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India Nelson English III Honors Ms. Von Hoene 9 October 2012 Sticks and Stones Growing up most people had heard the famous phrase sticks and stones may break my bones but words will never hurt me. That phrase may be true for some people, but for some others the words hurt more than the sticks and stones. Every day there is someone experiencing some form of mental abuse; mainly women experience this type of abuse. Mental abuse also is known as verbal, emotional, or psychological abuse. The objective of mental abuse is to make victims question their logic and reasoning, and also threaten their security (Outlaw). Mental abuse usually comes along with physical abuse so sometimes people do not see the full picture; they either focus on the physical abuse or the mental abuse. Majority of the time, people will look more towards the physical abuse instead of the psychological abuse, which is not right. The effects of mental abuse can be just as serious as physical abuse. The current definition of mental of abuse is Emotional/ Psychological abuse covers a variety of behaviors that hurt or injure others even though no physical contact may be involved (Abuse). As Shown below, mental abusers use tactics such as:

Complaints Insults Put-Downs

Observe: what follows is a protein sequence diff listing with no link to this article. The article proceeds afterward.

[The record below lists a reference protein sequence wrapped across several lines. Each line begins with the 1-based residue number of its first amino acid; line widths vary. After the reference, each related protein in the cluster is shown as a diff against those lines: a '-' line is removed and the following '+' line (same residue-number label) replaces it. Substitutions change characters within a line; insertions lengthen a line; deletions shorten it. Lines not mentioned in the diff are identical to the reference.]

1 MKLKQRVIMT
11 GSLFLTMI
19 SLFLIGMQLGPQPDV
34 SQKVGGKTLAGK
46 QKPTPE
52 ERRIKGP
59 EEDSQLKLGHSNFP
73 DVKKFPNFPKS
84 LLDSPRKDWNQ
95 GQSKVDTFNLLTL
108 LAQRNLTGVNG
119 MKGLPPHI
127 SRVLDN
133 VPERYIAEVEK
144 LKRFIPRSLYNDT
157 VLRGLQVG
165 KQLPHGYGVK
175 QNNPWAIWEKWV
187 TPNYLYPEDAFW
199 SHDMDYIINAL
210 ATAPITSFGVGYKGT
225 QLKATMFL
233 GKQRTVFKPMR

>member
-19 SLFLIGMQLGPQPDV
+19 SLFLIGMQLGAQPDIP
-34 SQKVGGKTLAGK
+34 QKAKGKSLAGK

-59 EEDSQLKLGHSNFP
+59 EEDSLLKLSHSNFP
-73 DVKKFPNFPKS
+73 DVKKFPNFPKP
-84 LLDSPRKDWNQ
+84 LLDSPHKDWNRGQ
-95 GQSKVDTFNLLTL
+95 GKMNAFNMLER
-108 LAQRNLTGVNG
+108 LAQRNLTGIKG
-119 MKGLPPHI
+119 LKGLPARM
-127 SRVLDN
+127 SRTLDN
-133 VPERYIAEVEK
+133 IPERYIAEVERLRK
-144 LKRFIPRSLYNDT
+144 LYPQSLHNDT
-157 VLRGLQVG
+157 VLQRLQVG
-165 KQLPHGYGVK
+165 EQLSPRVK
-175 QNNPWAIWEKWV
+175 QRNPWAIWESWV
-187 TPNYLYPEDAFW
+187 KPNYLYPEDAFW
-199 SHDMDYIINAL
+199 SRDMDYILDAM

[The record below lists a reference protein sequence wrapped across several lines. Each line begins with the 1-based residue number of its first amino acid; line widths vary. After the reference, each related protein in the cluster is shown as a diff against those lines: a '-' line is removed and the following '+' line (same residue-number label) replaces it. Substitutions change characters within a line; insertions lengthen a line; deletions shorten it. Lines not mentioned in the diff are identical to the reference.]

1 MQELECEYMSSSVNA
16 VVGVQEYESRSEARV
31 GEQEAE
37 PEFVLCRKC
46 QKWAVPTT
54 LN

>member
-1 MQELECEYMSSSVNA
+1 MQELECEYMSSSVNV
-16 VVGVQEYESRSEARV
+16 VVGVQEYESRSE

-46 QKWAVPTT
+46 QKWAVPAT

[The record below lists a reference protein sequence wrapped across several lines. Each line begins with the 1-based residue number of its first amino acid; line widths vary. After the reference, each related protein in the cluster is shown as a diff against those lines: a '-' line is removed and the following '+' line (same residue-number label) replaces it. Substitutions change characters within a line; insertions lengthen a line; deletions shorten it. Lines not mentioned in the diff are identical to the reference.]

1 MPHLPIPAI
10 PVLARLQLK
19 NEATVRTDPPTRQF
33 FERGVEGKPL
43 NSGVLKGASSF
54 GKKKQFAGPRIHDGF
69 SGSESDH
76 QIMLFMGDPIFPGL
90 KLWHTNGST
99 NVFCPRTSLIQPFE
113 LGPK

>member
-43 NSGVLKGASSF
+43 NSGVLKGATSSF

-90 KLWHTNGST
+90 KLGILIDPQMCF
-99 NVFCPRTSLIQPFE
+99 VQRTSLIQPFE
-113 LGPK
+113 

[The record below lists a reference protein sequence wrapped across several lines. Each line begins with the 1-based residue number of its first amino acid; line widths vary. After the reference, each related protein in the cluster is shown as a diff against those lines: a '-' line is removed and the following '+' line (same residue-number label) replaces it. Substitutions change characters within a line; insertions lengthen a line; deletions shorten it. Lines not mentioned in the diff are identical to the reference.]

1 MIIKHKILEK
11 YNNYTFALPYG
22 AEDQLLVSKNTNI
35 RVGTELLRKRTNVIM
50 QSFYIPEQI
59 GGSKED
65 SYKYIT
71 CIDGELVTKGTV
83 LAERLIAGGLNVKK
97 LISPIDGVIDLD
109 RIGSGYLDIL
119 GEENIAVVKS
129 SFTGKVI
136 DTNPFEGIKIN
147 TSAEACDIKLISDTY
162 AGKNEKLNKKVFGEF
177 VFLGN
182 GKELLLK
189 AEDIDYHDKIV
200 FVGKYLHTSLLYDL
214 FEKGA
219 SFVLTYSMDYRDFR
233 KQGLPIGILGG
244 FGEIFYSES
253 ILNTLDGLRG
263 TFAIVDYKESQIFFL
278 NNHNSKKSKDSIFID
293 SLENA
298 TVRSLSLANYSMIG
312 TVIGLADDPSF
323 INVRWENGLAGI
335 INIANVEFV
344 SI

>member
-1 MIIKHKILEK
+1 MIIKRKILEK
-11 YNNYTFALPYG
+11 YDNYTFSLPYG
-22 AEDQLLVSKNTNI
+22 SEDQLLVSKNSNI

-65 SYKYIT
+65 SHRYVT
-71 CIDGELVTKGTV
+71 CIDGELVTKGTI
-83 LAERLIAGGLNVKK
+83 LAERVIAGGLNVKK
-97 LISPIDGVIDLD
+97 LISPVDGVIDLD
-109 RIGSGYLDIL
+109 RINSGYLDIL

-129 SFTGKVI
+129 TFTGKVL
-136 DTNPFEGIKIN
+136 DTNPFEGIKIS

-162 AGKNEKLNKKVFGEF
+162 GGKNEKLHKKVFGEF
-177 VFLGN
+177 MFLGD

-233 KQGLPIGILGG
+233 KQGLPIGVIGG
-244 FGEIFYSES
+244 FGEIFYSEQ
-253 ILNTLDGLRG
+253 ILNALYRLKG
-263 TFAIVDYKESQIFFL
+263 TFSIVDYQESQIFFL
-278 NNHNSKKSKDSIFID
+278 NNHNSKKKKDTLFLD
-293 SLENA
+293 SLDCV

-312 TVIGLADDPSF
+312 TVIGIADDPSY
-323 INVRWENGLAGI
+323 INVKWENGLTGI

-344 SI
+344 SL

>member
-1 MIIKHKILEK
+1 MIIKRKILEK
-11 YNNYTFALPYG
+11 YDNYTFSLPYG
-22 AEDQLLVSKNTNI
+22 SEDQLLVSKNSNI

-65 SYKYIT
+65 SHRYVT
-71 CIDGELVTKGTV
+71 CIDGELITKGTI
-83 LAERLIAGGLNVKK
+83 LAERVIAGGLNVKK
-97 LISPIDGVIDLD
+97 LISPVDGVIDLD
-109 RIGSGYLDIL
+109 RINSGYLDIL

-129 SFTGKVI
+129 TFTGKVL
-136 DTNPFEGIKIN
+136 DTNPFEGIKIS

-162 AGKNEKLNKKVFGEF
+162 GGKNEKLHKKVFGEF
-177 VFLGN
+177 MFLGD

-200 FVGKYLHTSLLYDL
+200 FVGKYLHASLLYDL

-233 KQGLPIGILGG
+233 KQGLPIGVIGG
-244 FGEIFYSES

Name Calling Shaming Humiliation

Threatning Over Accussation Silent Treatment

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The main point of these tactics is to cause the victim to question their self-respect or self-worth, to the point to where it becomes the reason why the victim may stay in the relationship. It is almost like the mental abuser manipulates the victim, causing the victim to think that what is black is white (Outlaw). All of this combined is what causes the abuser to have control of their victim because the victim has been brain washed and weakened mentally; the victim will then believe anything the abuser tells them or settle. If experienced enough mental abuse, it can and will, cause many negative effects to the Victim. According to the article Psychosocial Effects of Physical and Verbal Abuse in Postmenopausal Women, When a person experiences mental abuse, they are put at higher risk for disorders such as anxiety, mood, eating, and posttraumatic stress (Katerndahl et al.). Mental abuse does also cause a higher risk for depression. There are so many more negative effects that come with mental abuse because there are endless ways to hurt a person mentally. Justina Harvin, a woman who had stayed with and married a mentally abusive man for five and a half years, in effect the abuse caused her to have low self-esteem and forget her self-worth (Harvin). It may seem like as of now that mental abuse only causes mental problems, but sometimes the effects can turn physical. Mental abuse sometimes causes the victim to try to commit suicide and sometimes succeed in it (Abuse). There is a risk of death when it comes to mental abuse which is the most dangerous after effect there is. When it comes to the acknowledgement of the fact that mental abuse is bad and does have strong impacts on people's lives, there is little. Scholars and others do acknowledge that mental abuse does exist, but they do not go into much detail. Outlaw says that scholars tend to just lump little bits and pieces of mental abuse together and call it "non-physical" abuse. As an effect of mental abuse being recognized like a tiny paragraph when it deserves to be looked at